MANILA, Philippines – While the details on the Mamasapano bloodbath remain unclear, the Catholic Bishops' Conference of the Philippines (CBCP) said that it cannot join calls for the resignation of President Benigno Aquino III over the deadly clash.
In a statement on Wednesday, February 4, CBCP president and Lingayen-Dagupan Archbishop Socrates Villegas said that while "some members of the Philippine Catholic hierarchy" have echoed calls for Aquino's resignation, the CBCP has "not arrived at a collective position."
"Before we have all the facts, however, the CBCP cannot morally join in the calls for his resignation, leaving this decision to his humble and prayerful discernment of his capacity to lead and the support he has not only from officials of government but from members of Philippine society," Villegas said.
On January 25, Special Action Force (SAF) troopers, who were in an operation against two high-value targets – alleged Malaysian bomb maker Zulkifli bin Hir, better known as "Marwan," and Abdul Basit Usman – clashed with Muslim rebels in Mamasapano town in Maguindanao.
The encounter killed 44 SAF members and at least 17 members of the Moro Islamic Liberation Front (MILF), as well as several civilians.
Aquino had admitted that he knew of the SAF's plans to conduct a covert anti-terrorist operation in Maguindanao, but evaded questions on whether he gave the go signal for the operation, which was kept quiet from the military.
SAF commander Police Director Getulio Napeñas Jr, who has been faulted for not coordinating the operation with the concerned officials, including the military, had been relieved pending the investigation of the incident.
Support for truth body
Villegas added that the CBCP "fully supports" the creation of a truth commission to investigate the incident, which has threatened to derail the peace process between the government and the MILF.
Two senators earlier withdrew authorship of the proposed Bangsamoro Basic Law that will create an expanded autonomous region in Muslim Mindanao. (READ: What now after the Maguindanao clash?)
In the statement, Villegas noted that the public has been given "conflicting accounts" of what happened. (READ: Maguindanao bloodbath: 3 unanswered questions)
But he stressed that the blame over the deaths must not fall on those "who already paid the ultimate sacrifice by laying down their lives."
"They were never in a position to command but, true to the culture of the police and of the military, stood ready to receive orders," Villegas said.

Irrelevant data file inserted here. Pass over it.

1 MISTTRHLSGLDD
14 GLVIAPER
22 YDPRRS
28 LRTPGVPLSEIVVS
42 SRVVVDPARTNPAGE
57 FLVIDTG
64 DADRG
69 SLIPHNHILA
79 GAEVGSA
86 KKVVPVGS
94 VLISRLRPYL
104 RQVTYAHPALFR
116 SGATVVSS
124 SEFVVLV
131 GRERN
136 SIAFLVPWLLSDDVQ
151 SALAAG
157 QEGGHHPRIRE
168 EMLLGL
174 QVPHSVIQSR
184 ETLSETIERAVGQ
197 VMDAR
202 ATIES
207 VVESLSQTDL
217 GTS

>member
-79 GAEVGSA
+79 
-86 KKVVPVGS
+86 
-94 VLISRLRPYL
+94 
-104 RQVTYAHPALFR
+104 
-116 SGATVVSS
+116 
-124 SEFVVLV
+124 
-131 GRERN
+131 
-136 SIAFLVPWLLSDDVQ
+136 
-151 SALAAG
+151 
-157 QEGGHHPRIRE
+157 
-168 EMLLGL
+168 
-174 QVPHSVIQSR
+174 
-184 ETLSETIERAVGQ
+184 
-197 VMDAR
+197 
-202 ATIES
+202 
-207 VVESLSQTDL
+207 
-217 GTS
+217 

While the CBCP president called for justice for the fallen SAF members, he said that the the creation of a credible and transparent fact-finding body should be composed of members free from political bias, a view shared by others, including Vice President Jejomar Binay.
Lawmakers earlier filed a bill creating a fact-finding body to look into the Maguindanao clash.
Unlike Binay, Villegas did not oppose the idea of Aquino appointing members of the proposed fact-finding body but said that they "must be endorsed by and acceptable to the public, recognized for their probity, acknowledged for their truthfulness and characterized by their boldness."
"It is as important that the hearings of the body be open to all, and that its findings be available to all. Nothing is served by secrecy," he added.
Advocates for the passage of the Bangsamoro law, Villegas said, are not "credible nominees" for the truth commission "because they have made it exceedingly clear that they would not like the sad incident to derail the process of the enactment of the BBL."
He also ruled out the effectiveness of an inquiry by a police body, saying that subordinate officers "seldom point accusingly at superiors."
Likewise, an investigation by Congress will be "compromised by the political allegiances of most of its members," Villegas said.
'Make better balanced choices'
The CBCP president also advised Aquino to "make better balanced choices and conduct himself as his high office demands."
The Philippine president has been criticized for skipping the welcome honors for the remains of the 42 police commandos at Villamor Air Base on January 29, opting to follow his original schedule that morning – leading the inauguration of a car manufacturing plant.
Malacañang defended the decision, and said that the President was scheduled to be at the necrological services the following day, where he spent over 12 hours asking the SAF-44 families how he could help them. (READ: Aquino and the #SAF44 families)
"We pray that in all humility he would willingly accept just criticism rather than have his spokespersons concoct excuses at every turn," Villegas said. – Rappler.com